Another objection I’ve gotten is the “maybe there are checks that you just don’t know about, because they’re classified.” Fair enough, and I acknowledged this in my writings. Much about the procedures involved are classified, and there are good reasons for that. If an enemy knew exactly how the system worked, they could potentially plot to exploit loopholes in it. But I have two main responses on this.

First, if complete knowledge in the nuclear realm was necessary to talk about nuclear policy, then literally nobody could or would talk about it. Which means democratic deliberation would be impossible. So those of us without clearances can, and should, talk about what we do and don’t know, openly on both fronts. I try to make very explicit where my knowledge begins and ends. I would be completely thrilled if these discussions led to official clarifications — I think these issues are worth it, and if my understanding is wrong, that would be great.

Second, it strikes me as an act of tremendous optimism to assume that things in the US government are more rationally run than all signs indicate they appear to be. The study of nuclear history is not a study of unerring rationality, of clear procedures, or of systems set up to guarantee wise decision-making. It is easy to document that our command and control systems have been optimized towards three ends: 1. preventing anyone but the president from using nuclear weapons in an unauthorized fashion, 2. reliability of response to threats and attack, and 3. immense speed in translating orders to action. None of that suggests we should assume there are elaborate checks and balances in the system. My view: unless positive evidence exists that a government system is sufficiently rational, to assume it is sufficiently rational requires tremendous faith in government.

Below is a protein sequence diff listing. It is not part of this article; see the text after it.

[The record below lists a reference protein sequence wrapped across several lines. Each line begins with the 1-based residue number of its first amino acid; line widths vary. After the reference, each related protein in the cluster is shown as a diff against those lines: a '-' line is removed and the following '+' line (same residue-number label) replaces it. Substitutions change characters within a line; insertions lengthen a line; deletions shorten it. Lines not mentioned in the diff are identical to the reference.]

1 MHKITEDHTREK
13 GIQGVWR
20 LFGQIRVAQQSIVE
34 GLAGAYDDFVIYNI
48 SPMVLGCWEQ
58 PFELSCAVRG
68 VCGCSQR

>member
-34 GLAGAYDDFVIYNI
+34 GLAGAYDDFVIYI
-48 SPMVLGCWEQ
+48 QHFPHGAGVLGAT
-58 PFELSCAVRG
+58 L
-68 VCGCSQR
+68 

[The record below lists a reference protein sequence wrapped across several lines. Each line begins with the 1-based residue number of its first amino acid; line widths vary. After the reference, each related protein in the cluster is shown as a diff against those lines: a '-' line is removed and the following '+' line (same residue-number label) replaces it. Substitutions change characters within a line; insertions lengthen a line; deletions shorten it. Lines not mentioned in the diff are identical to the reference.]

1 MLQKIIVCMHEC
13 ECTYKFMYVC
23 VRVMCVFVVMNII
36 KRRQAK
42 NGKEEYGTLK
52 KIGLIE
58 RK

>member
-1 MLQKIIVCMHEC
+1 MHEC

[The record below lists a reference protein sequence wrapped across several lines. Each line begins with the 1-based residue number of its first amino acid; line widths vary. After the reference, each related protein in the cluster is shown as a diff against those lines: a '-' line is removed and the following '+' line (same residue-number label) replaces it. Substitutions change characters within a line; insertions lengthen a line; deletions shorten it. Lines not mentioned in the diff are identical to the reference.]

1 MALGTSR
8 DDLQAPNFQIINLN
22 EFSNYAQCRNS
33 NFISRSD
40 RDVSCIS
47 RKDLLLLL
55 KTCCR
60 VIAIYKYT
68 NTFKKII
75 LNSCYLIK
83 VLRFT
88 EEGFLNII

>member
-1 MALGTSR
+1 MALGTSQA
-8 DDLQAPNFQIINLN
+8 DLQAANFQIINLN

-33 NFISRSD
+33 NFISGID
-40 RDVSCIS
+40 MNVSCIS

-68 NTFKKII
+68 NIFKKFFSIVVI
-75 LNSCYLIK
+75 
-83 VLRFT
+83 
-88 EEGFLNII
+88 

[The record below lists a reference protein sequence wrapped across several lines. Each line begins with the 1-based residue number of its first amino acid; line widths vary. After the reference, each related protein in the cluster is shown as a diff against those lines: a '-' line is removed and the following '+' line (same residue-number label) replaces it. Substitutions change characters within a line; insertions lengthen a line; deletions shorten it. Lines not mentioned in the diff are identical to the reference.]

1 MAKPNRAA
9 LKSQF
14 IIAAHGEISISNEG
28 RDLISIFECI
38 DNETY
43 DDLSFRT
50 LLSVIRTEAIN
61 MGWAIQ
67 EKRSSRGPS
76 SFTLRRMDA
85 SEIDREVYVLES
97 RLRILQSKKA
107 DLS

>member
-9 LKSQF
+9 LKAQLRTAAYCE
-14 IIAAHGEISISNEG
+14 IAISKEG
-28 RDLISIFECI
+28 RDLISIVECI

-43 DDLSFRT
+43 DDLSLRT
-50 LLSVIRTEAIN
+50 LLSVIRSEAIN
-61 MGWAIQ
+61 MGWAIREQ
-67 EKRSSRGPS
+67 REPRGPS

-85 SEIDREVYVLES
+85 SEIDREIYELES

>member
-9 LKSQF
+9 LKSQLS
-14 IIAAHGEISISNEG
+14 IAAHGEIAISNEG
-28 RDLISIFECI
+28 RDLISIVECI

Lastly, to get at the strongest of the responses: the president is the only person who can order nuclear weapons to be used, but doesn’t the execution of that order require assent from other people to actually get translated into action? In other words, if the president has to transmit the order to the Secretary of Defense (as some, but not all, descriptions of the process say has to occur), and the Secretary of Defense then has to transmit it to the military, and the military has to transmit it into operational orders for soldiers… aren’t there many places in that chain where someone can say, “hey, this is a terrible idea!” and not transmit the order further?